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Happy Tails DC
(202) 468-2638
Washington, DC
Services
Overnight Sitting, Daily Dog Walks
Membership Organizations
Pet Sitters International

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ExPETations
(202) 256-2991
Washington, DC
Services
House Sitting, Mail/Newspaper Retrieval, Behavior Modification, Pet Transportation, Dog Training, Overnight Pet Boarding, Doggie Day Care, Overnight Sitting, Daily Dog Walks
Membership Organizations
Pet Sitters International

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Jule's Petsitting Services, Inc.
(202) 277-2566
Washington, DC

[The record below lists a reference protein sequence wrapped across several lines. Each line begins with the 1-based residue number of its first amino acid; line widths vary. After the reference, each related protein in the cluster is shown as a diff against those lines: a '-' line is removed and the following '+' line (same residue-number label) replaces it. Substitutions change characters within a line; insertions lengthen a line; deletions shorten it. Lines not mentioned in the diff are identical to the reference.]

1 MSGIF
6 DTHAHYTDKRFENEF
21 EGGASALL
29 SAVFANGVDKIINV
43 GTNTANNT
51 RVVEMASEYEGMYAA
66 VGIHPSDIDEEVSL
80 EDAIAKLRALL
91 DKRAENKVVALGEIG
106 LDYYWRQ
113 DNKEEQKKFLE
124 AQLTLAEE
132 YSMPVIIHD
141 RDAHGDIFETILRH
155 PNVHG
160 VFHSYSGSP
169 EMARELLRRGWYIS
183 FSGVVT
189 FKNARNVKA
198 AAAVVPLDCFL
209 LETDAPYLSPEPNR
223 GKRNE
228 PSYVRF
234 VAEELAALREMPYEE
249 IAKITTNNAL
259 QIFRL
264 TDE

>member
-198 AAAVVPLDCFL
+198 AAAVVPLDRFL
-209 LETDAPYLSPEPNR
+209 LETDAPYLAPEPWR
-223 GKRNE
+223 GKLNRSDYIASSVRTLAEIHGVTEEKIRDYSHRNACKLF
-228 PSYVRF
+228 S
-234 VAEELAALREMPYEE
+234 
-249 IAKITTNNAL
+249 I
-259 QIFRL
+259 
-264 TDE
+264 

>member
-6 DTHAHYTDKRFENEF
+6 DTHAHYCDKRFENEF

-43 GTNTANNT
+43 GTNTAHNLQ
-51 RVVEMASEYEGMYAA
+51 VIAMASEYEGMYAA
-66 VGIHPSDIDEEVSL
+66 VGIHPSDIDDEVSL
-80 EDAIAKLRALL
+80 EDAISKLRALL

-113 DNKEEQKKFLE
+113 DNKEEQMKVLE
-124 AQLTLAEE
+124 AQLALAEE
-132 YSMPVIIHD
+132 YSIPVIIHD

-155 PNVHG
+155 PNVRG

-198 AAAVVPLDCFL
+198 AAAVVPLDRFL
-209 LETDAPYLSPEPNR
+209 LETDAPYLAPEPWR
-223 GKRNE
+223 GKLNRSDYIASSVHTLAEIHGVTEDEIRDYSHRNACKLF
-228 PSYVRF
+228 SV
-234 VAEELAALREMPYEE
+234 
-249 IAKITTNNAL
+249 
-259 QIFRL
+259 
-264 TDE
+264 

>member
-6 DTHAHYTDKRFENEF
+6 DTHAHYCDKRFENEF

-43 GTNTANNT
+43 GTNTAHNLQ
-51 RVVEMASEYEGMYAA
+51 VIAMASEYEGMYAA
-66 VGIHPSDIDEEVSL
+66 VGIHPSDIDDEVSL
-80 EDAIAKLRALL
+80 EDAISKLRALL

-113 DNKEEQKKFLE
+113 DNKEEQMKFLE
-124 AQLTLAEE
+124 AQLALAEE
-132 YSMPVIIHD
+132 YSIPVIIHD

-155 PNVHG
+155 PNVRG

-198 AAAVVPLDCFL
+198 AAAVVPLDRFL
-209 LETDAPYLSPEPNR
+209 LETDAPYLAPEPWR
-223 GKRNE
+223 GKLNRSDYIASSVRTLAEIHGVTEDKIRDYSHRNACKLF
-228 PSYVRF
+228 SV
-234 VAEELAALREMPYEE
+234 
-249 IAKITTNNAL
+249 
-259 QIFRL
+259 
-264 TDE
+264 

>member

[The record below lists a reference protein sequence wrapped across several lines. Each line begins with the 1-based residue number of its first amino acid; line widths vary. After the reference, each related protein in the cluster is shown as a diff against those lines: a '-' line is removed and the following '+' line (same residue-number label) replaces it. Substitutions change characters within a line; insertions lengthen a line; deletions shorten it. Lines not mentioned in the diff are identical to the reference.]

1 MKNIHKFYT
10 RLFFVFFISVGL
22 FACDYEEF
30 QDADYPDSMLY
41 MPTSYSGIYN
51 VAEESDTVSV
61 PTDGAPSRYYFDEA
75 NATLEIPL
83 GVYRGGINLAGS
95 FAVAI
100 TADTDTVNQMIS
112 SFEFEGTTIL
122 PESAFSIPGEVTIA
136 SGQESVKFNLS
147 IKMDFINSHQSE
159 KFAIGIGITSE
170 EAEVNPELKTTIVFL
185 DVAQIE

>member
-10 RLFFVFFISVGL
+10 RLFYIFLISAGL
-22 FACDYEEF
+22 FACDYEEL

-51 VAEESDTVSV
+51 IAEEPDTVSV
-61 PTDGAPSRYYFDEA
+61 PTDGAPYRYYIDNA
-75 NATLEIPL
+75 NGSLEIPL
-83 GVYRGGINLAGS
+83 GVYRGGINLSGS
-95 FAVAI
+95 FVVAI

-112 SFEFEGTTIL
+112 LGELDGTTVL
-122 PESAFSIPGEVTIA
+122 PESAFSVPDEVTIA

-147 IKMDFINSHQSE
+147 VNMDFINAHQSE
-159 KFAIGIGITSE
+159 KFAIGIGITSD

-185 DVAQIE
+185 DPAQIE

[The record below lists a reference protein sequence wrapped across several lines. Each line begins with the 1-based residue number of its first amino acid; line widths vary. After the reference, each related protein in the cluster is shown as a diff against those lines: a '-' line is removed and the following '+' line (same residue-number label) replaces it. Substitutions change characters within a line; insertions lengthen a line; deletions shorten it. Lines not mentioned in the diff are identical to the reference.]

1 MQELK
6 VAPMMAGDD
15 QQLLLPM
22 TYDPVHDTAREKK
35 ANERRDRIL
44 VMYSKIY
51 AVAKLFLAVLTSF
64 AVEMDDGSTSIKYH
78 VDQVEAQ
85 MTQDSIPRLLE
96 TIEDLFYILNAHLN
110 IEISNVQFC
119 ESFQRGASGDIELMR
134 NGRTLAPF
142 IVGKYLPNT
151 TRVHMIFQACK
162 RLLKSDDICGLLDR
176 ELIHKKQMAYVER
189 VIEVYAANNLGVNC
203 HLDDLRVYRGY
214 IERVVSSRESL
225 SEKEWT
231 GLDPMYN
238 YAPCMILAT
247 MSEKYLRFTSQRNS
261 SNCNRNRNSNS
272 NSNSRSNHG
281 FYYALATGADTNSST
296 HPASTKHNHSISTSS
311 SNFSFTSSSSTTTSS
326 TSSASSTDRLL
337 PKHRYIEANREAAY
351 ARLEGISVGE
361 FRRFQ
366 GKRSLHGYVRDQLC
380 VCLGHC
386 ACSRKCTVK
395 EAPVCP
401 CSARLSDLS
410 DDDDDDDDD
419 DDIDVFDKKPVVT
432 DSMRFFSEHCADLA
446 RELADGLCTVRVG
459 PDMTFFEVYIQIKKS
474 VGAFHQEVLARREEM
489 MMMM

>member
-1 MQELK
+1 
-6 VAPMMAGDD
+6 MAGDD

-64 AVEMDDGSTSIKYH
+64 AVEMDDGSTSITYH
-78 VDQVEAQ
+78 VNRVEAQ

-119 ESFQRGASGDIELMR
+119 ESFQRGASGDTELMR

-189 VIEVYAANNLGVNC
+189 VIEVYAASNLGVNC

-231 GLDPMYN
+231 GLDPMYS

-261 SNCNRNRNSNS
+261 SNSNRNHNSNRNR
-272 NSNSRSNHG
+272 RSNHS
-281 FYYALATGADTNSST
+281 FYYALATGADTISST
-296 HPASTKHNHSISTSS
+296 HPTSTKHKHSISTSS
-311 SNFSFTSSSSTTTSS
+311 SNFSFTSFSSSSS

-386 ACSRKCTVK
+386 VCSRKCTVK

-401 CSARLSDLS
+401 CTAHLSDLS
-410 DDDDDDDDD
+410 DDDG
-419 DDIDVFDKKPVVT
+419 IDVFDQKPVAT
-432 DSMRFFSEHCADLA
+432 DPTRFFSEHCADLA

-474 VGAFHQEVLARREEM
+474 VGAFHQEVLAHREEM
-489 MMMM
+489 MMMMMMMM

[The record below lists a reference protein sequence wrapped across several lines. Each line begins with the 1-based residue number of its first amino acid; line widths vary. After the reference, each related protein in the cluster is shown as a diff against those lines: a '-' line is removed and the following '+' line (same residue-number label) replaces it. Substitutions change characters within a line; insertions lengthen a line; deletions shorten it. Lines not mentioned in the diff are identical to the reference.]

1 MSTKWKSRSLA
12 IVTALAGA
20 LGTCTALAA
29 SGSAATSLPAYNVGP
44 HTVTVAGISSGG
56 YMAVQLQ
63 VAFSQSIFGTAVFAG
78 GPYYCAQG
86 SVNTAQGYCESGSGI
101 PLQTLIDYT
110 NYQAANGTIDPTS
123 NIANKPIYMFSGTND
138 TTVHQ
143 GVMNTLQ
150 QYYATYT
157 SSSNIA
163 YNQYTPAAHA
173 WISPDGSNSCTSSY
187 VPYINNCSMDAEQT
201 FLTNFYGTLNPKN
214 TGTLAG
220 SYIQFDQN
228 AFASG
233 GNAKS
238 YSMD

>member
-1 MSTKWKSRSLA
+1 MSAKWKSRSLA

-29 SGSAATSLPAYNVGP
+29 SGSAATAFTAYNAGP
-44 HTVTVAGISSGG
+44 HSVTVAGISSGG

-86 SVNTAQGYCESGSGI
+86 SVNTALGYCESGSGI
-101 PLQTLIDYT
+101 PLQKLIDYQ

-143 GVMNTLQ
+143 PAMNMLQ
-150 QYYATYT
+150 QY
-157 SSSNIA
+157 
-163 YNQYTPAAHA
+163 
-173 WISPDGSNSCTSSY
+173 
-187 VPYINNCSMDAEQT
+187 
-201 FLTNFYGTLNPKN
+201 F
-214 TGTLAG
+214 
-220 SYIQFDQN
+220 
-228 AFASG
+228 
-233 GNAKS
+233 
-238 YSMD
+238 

Services
Mail/Newspaper Retrieval, Errand Service, Alternating Lights/Curtains, House Sitting, Overnight Sitting, Daily Dog Walks
Membership Organizations
Pet Sitters International

Data Provided By:
Pet Peeps
(202) 232-7387
Washington, DC
Services
Mail/Newspaper Retrieval, Pet Transportation, Pooper Scooper Service, House Sitting, Grooming, Alternating Lights/Curtains, Overnight Pet Boarding, Overnight Sitting, Daily Dog Walks
Membership Organizations
Pet Sitters International

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One Leg Up
(202) 351-7814
Washington, DC
Services
Daily Dog Walks
Membership Organizations
Pet Sitters International

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FurPals
(202) 488-3123
Washington, DC
Services
Pet Massage, Specialty Pet Products, Mail/Newspaper Retrieval, Pet Transportation, Pooper Scooper Service, House Sitting, Errand Service, Behavior Modification, Alternating Lights/Curtains, Dog Training, Overnight Sitting, Daily Dog Walks
Membership Organizations
Pet Sitters International